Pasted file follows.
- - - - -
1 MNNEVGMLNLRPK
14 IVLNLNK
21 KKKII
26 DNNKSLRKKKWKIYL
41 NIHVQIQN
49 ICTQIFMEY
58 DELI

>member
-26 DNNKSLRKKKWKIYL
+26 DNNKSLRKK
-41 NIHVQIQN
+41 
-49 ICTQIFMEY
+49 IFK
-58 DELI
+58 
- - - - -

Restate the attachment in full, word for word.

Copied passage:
1 MNNEVGMLNLRPK
14 IVLNLNK
21 KKKII
26 DNNKSLRKKKWKIYL
41 NIHVQIQN
49 ICTQIFMEY
58 DELI

>member
-26 DNNKSLRKKKWKIYL
+26 DNNKSLRKK
-41 NIHVQIQN
+41 
-49 ICTQIFMEY
+49 IFK
-58 DELI
+58 